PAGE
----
Abstract: Several researchers have introduced topological structures on the set of laws of stochastic processes. A unifying goal of these authors is to strengthen the usual weak topology in order to adequately capture the temporal structure of stochastic processes (ie. filtrations). We find that all of these seemingly independent approaches define the same topology in finite discrete time. Moreover, we explain how optimal transport theory can be used to obtain a compatible metric that is both tractable and highly relevant for a number of practical questions. (Based on joint works with D. Bartl, M. Beiglboek, M. Eder.)

20. November 2019 (Zeit: 14-15 und 15-16, Ort: V3-201):

Mitja Stadje (University of Ulm)

Title: Hedging under permanent market impacts


 

Abstract: We model a nonlinear price curve quoted in a market as the utility indifference curve of a representative liquidity supplier. In contrast to the standard framework of financial engineering, a trader is no more price taker as any trade has a permanent market impact via an effect to the supplier?s inventory. The P&L of a trading strategy is written as a nonlinear stochastic integral. We consider some stochastic optimal control problems and give connections to several branches of stochastic analysis

René Aid (University of Paris Dauphine)

Title: Optimal electricity demand response contracting with responsiveness incentives


 

Abstract: Despite the success of demand response programmes in retail electricity markets in reducing average consumption, the random responsiveness of consumers to price event makes their efficiency questionable to achieve the flexibility needed for electric systems with a large share of renewable energy. This paper aims at designing demand response contracts which allow to act on both the average consumption and its variance.
The interaction between a risk--averse producer and a risk--averse consumer is modelled as a Principal-Agent problem, thus accounting for the moral hazard underlying demand response contracts. The producer, facing the limited flexibility of production, pays an appropriate incentive compensation to encourage the consumer to reduce his average consumption and to enhance his responsiveness. We provide closed--form solution for the optimal contract in the linear case. We show that the optimal contract has a rebate form where the initial condition of the consumption serves as a baseline and where the consumer is charged a price for energy and a price for volatility. The first--best price for energy is a convex combination of the marginal cost and the marginal value of energy where the weights are given by the risk--aversion ratios, and the first--best price for volatility is the risk--aversion ratio times the marginal cost of volatility. The second--best price for energy and volatility are decreasing non--linear function of time inducing decreasing effort. The price for energy is lower (resp. higher) than the marginal cost of energy during peak--load (resp. off--peak) periods.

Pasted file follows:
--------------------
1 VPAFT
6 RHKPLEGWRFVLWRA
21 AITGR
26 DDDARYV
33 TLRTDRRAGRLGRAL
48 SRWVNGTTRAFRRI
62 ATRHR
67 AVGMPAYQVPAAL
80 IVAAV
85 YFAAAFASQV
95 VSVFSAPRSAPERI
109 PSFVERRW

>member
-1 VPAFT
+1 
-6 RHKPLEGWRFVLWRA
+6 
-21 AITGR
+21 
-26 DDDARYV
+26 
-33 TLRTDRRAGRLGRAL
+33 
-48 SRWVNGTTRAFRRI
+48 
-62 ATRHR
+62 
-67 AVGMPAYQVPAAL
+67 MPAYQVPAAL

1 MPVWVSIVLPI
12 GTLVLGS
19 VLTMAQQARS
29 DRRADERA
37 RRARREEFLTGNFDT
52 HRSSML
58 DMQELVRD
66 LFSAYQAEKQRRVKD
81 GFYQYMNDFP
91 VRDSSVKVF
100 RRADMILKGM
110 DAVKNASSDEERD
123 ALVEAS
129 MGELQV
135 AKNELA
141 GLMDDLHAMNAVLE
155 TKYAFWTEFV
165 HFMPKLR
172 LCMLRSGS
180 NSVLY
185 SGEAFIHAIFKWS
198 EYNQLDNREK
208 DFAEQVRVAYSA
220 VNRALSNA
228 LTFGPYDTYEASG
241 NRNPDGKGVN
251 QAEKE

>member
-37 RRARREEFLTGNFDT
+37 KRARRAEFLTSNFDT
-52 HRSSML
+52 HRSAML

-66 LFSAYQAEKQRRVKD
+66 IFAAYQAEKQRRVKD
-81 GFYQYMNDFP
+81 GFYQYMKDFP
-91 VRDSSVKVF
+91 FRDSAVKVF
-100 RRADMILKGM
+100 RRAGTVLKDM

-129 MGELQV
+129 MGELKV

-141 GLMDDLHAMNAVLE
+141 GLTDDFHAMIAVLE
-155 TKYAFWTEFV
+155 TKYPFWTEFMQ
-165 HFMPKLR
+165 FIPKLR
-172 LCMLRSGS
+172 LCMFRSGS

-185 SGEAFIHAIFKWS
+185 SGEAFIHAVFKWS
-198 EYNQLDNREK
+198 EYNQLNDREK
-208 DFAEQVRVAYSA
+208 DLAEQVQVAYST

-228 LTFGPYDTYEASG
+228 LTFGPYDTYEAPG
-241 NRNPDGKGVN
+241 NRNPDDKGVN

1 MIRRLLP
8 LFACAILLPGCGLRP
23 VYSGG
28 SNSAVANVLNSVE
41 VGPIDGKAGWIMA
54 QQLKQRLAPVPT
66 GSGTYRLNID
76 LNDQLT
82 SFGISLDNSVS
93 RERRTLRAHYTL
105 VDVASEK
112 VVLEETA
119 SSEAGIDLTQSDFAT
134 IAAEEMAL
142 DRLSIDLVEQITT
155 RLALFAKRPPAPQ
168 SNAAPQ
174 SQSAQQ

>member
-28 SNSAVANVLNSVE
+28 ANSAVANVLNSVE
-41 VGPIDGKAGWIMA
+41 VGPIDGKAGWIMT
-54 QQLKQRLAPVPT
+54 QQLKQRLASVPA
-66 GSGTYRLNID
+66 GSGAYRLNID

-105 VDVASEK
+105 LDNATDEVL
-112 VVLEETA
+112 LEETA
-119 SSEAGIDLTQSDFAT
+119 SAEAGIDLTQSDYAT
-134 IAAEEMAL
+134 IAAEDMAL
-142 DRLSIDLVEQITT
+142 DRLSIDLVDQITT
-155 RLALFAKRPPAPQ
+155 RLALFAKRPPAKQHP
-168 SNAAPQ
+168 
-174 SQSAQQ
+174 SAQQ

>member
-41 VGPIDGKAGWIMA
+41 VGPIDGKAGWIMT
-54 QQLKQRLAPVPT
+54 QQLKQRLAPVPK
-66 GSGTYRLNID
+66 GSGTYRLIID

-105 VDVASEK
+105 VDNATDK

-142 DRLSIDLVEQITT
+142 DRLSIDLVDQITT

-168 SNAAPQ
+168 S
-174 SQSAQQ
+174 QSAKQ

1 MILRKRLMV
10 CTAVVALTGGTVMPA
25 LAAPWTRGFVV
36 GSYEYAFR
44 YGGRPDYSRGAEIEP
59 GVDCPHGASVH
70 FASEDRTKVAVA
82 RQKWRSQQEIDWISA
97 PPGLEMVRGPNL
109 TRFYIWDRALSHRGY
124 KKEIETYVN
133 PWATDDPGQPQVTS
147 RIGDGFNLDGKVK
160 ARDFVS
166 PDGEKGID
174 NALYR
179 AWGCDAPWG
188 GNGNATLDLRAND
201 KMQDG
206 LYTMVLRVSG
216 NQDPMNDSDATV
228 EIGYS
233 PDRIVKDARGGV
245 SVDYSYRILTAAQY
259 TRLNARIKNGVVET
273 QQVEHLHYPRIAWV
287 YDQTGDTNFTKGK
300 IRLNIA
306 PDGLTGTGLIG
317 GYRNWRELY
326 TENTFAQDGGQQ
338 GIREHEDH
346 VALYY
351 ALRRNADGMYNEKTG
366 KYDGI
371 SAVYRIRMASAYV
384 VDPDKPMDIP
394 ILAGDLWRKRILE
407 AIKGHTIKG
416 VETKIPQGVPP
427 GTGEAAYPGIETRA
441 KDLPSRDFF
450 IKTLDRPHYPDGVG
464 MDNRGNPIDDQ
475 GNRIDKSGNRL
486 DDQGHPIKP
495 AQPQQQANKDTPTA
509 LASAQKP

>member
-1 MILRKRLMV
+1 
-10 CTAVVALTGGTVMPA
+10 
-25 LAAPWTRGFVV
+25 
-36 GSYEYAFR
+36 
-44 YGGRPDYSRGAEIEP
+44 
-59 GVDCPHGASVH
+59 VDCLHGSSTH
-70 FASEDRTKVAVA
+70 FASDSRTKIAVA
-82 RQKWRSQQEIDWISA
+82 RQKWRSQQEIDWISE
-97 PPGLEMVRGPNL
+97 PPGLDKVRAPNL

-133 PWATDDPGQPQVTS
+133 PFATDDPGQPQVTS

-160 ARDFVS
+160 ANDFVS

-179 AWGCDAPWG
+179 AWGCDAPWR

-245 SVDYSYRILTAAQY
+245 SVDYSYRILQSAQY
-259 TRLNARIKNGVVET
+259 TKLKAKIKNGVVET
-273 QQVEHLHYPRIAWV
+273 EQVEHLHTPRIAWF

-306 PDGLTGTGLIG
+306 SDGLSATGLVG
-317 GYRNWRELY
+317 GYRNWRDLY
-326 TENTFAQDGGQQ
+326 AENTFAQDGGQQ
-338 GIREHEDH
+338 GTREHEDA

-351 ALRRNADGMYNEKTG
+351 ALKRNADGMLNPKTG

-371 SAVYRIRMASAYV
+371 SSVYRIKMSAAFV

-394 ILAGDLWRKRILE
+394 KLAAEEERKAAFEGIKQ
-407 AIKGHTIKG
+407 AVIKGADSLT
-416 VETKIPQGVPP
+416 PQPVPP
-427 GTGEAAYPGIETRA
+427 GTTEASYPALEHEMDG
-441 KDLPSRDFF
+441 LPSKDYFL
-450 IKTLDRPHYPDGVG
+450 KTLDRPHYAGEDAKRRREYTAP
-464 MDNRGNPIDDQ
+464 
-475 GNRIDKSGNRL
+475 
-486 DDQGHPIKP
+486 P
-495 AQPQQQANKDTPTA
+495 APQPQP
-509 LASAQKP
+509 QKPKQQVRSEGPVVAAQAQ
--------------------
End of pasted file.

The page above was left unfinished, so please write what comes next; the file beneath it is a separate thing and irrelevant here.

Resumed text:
We illustrate the potential benefits issued from the implementation of an incentive mechanism on the responsiveness of the consumer by calibrating our model with publicly available data.
Joint work with Dylan Possamaï (Columbia University) and Nizar Touzi (Ecole Polytechnique).

 

 

 

Vergangene Seminare

Math. Finance Seminar (Sommersemester 2019)

Math. Finance Seminar (Wintersemester 2018/2019)

Math. Finance Seminar (Sommersemester 2018)

Math. Finance Seminar (Wintersemester 2017/2018)

Math. Finance Seminar (Sommersemester 2017)

Math. Finance Seminar (Wintersemester 2016/2017)